Overall I think this model might be somewhat competitive, time will tell, tuning and driving experience will play a big part.
 

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As much as I love my Path I do not think I would be willing to take a chance on both a new CVT and Hybrid model in same year unless both systems came with a really long warranty 100K miles or more. The price point does sound good but lets do a little math down the yellow brick road to see the ROI on this model for funsies! 1- First figuring 5 extra mpg on a 19.5 gallon tank equates to an extra 97.5 miles on range. 2- Assuming 80% driven in city like I do equates to 78 miles in added range over non-hybrid model. 3- Assuming a true combined 26 mpg into calculation as advertised yields savings of 3.75 gallons saved per tank refill. 4- Assuming $3.50 avg per gallon cost seen in PA for unleaded equates to just over $13 saved per tank of gas. 5- I am averaging 3 tank refills a month which would save me $39.00 per month X 12 months for yearly savings of $468.00 on roughly 12k miles driven. 6- Over five years and 60,000 miles my total gas savings adds up to $2340.

Conclusion: ROI on Hybrid over 5 years is Negative $660. I would have to own the Path Hybrid for 6.5 years to break even with a $3000 premium with less horsepower, towing capacity, and added maintenance concerns of using batteries. Yep just talked myself out of buyers remorse. Hoping by the time I am ready for my next one in five years technology, reliability, MPG, and cost makes a stronger case for hybrid. Im just not quite there with hybrid technology from any company yet as much as I love good MPG.
 

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Taking price out of the equation. What is gained or lost in terms of performance with a hybrid? Or is mpg really the only factor that is affected?
 

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I think it would have been more efficient if they added hybrid to the V6. Or put the Infiniti M35h engine in.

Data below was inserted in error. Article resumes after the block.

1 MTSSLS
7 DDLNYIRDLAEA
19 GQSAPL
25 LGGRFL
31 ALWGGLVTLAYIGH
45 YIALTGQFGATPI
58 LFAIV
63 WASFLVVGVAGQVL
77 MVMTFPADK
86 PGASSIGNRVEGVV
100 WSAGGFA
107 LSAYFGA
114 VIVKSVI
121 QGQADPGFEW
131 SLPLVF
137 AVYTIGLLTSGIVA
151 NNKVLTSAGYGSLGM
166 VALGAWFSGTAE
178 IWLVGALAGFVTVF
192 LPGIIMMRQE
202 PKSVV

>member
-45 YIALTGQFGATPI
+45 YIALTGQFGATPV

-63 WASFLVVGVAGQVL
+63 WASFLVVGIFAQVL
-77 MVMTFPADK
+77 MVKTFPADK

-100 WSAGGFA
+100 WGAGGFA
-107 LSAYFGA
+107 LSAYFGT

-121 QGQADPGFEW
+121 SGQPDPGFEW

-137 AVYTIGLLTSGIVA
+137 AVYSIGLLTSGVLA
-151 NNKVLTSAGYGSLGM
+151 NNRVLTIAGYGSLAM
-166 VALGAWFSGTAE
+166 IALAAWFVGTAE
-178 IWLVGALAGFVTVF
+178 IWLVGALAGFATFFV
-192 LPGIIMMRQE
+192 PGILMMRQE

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I wouldn't buy one because I need the ability to tow up to 5000 lbs (3800 lb boat). The hybrid will only tow 3500 lbs. I just came out of an '08 Chevy Tahoe Hybrid - yeah, I know about the cost/pay-off equation, that's not why I bought it. Having said that, in 4 years and 50,000 miles it did everything Chevy advertised without a single hybrid powertrain problem. I routinely got 20 mpg in town (if I kept my foot out of it) and 22 - 23 mpg on the highway. That's with a 6.0 L V-8 (335 hp combined) and 4x4 with low range. It would tow 6500 lbs. Given the relatively low $3k premium, I would consider the Pathfinder hybrid IF it would tow 5000 lbs and only after seeing the performance specs and driving one. My hybrid Tahoe would outrun a stock Tahoe (5.3 L V-8 and no additional electric HP) all day long.
 

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Taking price out of the equation. What is gained or lost in terms of performance with a hybrid? Or is mpg really the only factor that is affected?
Until official performance numbers and user feedback come in to state otherwise I would say the following:

Gained: MPG
Loss: Towing Capacity, HP, Acceleration Performance (some hybrids do perform better as Beltonr explained in his post), Maintenance concerns (new generation hybrid teck untested), low rolling resistance tires will come at a cost of grip especially in winter.
 

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My hybrid Tahoe would outrun a stock Tahoe (5.3 L V-8 and no additional electric HP) all day long.
Isn't racing a Tahoe kinda like racing a school bus? ;)
 

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Discussion Starter · #12 ·
Isn't racing a Tahoe kinda like racing a school bus? ;)
LOL, Tahoe's these days are quite fast. Reason why police forces used them. I see a ton of them as highway patrol vehicles along with Crown Victoria's.